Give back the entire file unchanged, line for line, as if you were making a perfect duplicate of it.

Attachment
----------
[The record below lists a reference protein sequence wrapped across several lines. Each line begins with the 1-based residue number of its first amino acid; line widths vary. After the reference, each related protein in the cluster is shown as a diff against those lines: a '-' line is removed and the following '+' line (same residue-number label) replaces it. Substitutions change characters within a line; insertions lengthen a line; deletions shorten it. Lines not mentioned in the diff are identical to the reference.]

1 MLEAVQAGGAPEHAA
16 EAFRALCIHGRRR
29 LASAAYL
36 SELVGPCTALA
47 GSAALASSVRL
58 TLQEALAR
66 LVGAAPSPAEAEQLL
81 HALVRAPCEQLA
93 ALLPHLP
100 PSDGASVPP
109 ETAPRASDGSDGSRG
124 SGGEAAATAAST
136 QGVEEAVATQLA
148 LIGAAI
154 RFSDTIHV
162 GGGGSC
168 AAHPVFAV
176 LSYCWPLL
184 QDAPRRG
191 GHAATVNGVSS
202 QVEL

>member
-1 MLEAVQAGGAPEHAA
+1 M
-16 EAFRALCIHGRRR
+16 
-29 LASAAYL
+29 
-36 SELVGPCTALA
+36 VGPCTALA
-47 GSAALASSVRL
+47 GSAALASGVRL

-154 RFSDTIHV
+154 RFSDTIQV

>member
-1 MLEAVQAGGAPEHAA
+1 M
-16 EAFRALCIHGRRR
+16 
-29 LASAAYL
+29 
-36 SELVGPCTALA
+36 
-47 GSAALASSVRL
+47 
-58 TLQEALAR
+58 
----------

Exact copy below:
[The record below lists a reference protein sequence wrapped across several lines. Each line begins with the 1-based residue number of its first amino acid; line widths vary. After the reference, each related protein in the cluster is shown as a diff against those lines: a '-' line is removed and the following '+' line (same residue-number label) replaces it. Substitutions change characters within a line; insertions lengthen a line; deletions shorten it. Lines not mentioned in the diff are identical to the reference.]

1 MLEAVQAGGAPEHAA
16 EAFRALCIHGRRR
29 LASAAYL
36 SELVGPCTALA
47 GSAALASSVRL
58 TLQEALAR
66 LVGAAPSPAEAEQLL
81 HALVRAPCEQLA
93 ALLPHLP
100 PSDGASVPP
109 ETAPRASDGSDGSRG
124 SGGEAAATAAST
136 QGVEEAVATQLA
148 LIGAAI
154 RFSDTIHV
162 GGGGSC
168 AAHPVFAV
176 LSYCWPLL
184 QDAPRRG
191 GHAATVNGVSS
202 QVEL

>member
-1 MLEAVQAGGAPEHAA
+1 M
-16 EAFRALCIHGRRR
+16 
-29 LASAAYL
+29 
-36 SELVGPCTALA
+36 VGPCTALA
-47 GSAALASSVRL
+47 GSAALASGVRL

-154 RFSDTIHV
+154 RFSDTIQV

>member
-1 MLEAVQAGGAPEHAA
+1 M
-16 EAFRALCIHGRRR
+16 
-29 LASAAYL
+29 
-36 SELVGPCTALA
+36 
-47 GSAALASSVRL
+47 
-58 TLQEALAR
+58 